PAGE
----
When I mention this to peers and other colleagues, they all laugh and say "This will be a short talk, just say 'Yes', get up and walk out."
If you would have asked me a month ago when the Business Publications team approached me to participate on the panel, that would have been my exact response, and my attitude and feedback was negative-bordering-on-sociopathy at our prep-meeting two weeks ago. I have so much pent up frustration surrounding the rate of change in the Des Moines Metro (MSA), as well as the rest of the State, that it's easy for me to slip into anger and hostility about all the things we aren't doing.
One of my top ten favorite books is the Pulitzer Prize-winning “Guns, Germs and Steel”. Author Jared Diamond systematically breaks down the various elements that came into play in the building of civilization as we know it, ranging from indigenous crops, access to tamable large mammals for tilling fields, availability of natural resources, and so on. It is a contentious, complex book that forces the reader to integrate all these variables (and many more) and their resultant impact on our environment. It doesn’t attempt to simplify the dominance of one culture or another by isolating a single variable as the prime factor; rather it shows the inter-relation between them.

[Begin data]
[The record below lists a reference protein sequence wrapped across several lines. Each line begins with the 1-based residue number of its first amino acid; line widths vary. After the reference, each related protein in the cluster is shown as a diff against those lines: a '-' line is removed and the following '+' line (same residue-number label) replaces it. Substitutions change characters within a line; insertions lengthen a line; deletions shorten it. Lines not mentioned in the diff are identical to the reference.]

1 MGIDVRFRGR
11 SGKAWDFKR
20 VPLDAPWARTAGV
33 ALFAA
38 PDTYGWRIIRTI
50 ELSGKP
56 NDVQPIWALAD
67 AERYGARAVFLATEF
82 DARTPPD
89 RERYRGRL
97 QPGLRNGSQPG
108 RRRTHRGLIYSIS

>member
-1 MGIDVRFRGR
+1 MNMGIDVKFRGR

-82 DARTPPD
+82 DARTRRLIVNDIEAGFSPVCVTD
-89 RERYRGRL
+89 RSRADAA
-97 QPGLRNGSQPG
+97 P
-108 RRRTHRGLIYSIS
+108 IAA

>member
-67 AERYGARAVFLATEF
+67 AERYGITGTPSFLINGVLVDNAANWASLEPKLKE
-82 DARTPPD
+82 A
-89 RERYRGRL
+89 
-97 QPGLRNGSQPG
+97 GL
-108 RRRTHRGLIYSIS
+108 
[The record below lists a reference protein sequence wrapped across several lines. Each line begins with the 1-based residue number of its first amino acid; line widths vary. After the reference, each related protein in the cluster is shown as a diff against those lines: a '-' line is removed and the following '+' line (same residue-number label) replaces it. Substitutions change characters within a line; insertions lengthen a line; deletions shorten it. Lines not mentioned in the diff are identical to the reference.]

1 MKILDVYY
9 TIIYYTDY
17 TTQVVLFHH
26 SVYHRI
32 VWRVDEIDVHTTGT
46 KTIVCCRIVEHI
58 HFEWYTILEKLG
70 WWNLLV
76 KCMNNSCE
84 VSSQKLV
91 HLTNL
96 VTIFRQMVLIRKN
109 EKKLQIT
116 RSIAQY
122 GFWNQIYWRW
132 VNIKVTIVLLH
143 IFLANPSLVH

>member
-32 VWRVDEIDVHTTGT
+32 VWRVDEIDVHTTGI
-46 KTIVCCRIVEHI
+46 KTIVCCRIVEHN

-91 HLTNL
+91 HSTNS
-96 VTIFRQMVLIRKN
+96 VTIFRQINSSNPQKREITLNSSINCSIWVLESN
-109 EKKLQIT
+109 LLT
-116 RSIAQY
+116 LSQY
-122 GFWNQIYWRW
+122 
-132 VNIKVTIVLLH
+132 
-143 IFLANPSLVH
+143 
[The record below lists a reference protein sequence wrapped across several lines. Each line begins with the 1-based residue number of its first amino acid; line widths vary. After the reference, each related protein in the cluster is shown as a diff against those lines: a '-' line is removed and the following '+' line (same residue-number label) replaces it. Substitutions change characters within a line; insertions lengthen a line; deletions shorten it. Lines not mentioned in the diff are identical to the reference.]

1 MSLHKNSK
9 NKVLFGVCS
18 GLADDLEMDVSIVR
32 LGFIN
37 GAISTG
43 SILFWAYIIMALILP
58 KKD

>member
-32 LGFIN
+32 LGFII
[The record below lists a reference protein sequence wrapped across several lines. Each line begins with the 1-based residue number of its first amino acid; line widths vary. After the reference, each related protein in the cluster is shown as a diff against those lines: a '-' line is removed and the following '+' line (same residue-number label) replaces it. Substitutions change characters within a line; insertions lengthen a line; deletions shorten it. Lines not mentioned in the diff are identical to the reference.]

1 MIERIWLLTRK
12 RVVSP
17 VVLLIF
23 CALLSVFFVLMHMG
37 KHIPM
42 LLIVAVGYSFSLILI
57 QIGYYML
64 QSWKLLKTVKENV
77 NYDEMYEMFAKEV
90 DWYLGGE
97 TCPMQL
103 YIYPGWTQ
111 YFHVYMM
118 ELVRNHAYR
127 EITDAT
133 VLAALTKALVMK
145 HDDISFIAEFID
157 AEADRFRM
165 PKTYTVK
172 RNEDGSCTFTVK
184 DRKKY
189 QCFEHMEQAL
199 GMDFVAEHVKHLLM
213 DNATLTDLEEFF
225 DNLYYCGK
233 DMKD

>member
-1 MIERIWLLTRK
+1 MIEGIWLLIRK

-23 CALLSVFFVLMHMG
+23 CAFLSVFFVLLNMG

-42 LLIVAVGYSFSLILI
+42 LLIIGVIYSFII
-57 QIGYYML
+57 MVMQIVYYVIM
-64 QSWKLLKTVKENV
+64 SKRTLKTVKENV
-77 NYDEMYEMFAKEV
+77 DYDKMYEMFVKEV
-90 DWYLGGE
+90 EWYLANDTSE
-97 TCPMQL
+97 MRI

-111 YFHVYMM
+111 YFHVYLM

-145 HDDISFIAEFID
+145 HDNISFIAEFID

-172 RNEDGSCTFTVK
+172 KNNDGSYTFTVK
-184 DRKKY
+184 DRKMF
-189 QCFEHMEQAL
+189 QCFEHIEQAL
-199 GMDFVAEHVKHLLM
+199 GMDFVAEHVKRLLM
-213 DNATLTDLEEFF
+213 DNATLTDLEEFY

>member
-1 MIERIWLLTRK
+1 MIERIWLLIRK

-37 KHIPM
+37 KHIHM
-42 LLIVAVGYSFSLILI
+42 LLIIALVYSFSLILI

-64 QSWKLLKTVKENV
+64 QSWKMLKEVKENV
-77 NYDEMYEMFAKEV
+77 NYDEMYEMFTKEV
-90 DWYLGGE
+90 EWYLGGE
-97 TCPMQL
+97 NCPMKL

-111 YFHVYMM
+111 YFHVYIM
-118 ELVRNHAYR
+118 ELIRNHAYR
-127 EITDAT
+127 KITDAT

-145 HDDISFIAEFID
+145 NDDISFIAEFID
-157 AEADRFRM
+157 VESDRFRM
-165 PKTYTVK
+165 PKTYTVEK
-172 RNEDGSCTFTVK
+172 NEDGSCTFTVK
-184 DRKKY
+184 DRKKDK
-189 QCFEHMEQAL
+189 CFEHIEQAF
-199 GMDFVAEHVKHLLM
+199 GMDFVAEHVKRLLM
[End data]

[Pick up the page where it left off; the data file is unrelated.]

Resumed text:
In the business world, specifically in the study of entrepreneurialism and startups, we are one step behind these anthropologists. We are still gathering data on the individual factors, and have yet to integrate them meaningfully:
New and ambitious efforts such as the Startup Genome project are attempting to quantify decisions and their resultant impacts across a statistically-significant selection of new ventures, in order to isolate best practices.